After a regular season like no other, this already is shaping up as an unprecedented offseason as well for the NFL.
And we're referring specifically to the number of high-profile players who could be changing teams by the way of trade, with the yet-to-become-official swap of former first overall picks Matthew Stafford and Jared Goff starting things off.
The Miami Dolphins already have been discussed as potential trade partners with the Houston Texans should they decide they have no choice but to deal quarterback Deshaun Watson, and they've even been given odds as a potential new team for Russell Wilson in light of recent comments suggesting he could end up leaving the Seattle Seahawks.
But it's not just Watson and Wilson. Baltimore Ravens Pro Bowl selection Orlando Brown could be on the trading block after he took to social media voicing his desire to play left tackle, where he lined up for the final 10 games after 2019 All-Pro Ronnie Stanley went down with a season-ending ankle injury.
Then there's Raiders backup quarterback Marcus Mariota, who has been generating some trade interest around the league, according to NFL Network reporter Ian Rapoport. And we, of course, can't forget about Carson Wentz. And Sam Darnold.
It just doesn't end.
It's interesting to note that the Dolphins are listed as tied for seventh-most likely to be the next team for either Wilson or Darnold, according to BetOnline.
Darnold would seem to be the least plausible candidate to land in Miami because it's just hard to see the Jets trading him to a division opponent and there's also the issue of whether he'd actually constitute much of an upgrade, if at all, at quarterback for Miami considering opinions on him vary greatly.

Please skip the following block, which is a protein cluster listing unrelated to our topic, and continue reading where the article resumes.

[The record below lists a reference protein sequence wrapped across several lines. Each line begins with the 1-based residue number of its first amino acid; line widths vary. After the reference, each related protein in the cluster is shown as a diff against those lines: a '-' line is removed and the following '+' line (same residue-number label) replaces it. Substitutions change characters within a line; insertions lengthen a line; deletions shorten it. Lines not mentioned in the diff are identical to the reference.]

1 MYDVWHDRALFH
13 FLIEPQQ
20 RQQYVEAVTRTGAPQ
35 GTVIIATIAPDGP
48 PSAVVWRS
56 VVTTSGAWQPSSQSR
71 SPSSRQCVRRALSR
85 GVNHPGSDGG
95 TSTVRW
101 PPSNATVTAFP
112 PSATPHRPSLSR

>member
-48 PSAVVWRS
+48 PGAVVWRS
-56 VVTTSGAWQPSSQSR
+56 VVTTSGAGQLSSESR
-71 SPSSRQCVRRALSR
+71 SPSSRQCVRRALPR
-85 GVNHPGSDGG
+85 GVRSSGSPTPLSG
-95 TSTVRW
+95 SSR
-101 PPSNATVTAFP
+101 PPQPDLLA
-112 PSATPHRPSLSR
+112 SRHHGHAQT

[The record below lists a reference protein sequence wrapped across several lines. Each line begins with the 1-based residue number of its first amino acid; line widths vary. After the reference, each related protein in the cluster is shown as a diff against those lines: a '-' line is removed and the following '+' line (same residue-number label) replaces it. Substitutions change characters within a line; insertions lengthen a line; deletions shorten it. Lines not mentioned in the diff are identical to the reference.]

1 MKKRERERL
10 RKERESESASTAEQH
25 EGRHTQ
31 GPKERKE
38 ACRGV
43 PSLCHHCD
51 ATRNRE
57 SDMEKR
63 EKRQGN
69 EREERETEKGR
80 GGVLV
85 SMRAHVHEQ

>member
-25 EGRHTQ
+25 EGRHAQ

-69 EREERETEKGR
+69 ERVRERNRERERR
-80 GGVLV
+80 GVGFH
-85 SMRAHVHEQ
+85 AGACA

Brown is intriguing because he's young, he's talented and he's ascending, but the question would become what the Dolphins are willing to give up. Raven Central publisher Todd Karpovich suggested Miami's second of two first-round picks, the 18th overall.
Interestingly, it's the exact same draft spot where the Dolphins selected tackle Austin Jackson just last year.
The Dolphins also used a second-round pick last year on guard/tackle Robert Hunt and a fourth-round pick on Solomon Kindley, so will they want to devote more assets for another offensive lineman?
And one who's going to be entering his contract year in 2021 and no doubt will be looking for a big raise after arriving as a third-round pick and making the Pro Bowl in third season?
It just doesn't seem like a good fit for Miami.
We've already discussed Watson ad nauseum and why the Dolphins owe it to themselves to explore the possibility of landing him if the Texans do decide to trade him — because he's 25 and already established as a bona fide franchise quarterback.
Acquiring Mariota certainly would address a major issue heading into the offseason: finding a backup quarterback.
Ryan Fitzpatrick logically will be looking for a starting opportunity in 2021 — he pretty much said as much during his Super Bowl radio hits — and the Dolphins need to land a proven backup.
Mariota would fit the bill, above and beyond the fact he's a Hawaii native like Tua Tagovailoa and has a connection with the Dolphins 2020 first-round pick.
Mariota looks like a clearly better option as a backup than pretty much all the quarterbacks scheduled to become unrestricted free agents, except for Dak Prescott, who obviously is not a backup.
The issues with Mariota involve the compensation the Raiders would ask in return and his base salary for 2021, which exceeds $10 million.
While it's entirely possible that the Dolphins don't end up making a trade at all in the offseason, it's also silly to dismiss the possibility of a big move.
The evidence: In the two years since Chris Grier and Brian Flores have led the organization, the Dolphins have made 17 trades involving at least one player.